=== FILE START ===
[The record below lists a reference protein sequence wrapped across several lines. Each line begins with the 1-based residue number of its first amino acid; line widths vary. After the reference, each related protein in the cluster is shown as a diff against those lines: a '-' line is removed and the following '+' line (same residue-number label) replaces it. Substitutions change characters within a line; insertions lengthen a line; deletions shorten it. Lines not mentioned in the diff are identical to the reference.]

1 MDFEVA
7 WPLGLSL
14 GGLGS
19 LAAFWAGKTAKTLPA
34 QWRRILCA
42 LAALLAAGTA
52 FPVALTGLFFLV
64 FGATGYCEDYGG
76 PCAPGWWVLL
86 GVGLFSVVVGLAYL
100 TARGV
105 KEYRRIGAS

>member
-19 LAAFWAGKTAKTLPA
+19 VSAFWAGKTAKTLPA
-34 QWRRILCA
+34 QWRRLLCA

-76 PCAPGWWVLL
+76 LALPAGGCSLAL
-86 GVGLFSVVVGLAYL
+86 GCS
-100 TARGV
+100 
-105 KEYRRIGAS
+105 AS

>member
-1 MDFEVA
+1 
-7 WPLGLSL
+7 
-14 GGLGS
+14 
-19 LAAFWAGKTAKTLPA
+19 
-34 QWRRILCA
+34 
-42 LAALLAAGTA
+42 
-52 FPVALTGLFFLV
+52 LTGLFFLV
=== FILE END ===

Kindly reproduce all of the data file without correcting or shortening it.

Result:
[The record below lists a reference protein sequence wrapped across several lines. Each line begins with the 1-based residue number of its first amino acid; line widths vary. After the reference, each related protein in the cluster is shown as a diff against those lines: a '-' line is removed and the following '+' line (same residue-number label) replaces it. Substitutions change characters within a line; insertions lengthen a line; deletions shorten it. Lines not mentioned in the diff are identical to the reference.]

1 MDFEVA
7 WPLGLSL
14 GGLGS
19 LAAFWAGKTAKTLPA
34 QWRRILCA
42 LAALLAAGTA
52 FPVALTGLFFLV
64 FGATGYCEDYGG
76 PCAPGWWVLL
86 GVGLFSVVVGLAYL
100 TARGV
105 KEYRRIGAS

>member
-19 LAAFWAGKTAKTLPA
+19 VSAFWAGKTAKTLPA
-34 QWRRILCA
+34 QWRRLLCA

-76 PCAPGWWVLL
+76 LALPAGGCSLAL
-86 GVGLFSVVVGLAYL
+86 GCS
-100 TARGV
+100 
-105 KEYRRIGAS
+105 AS

>member
-1 MDFEVA
+1 
-7 WPLGLSL
+7 
-14 GGLGS
+14 
-19 LAAFWAGKTAKTLPA
+19 
-34 QWRRILCA
+34 
-42 LAALLAAGTA
+42 
-52 FPVALTGLFFLV
+52 LTGLFFLV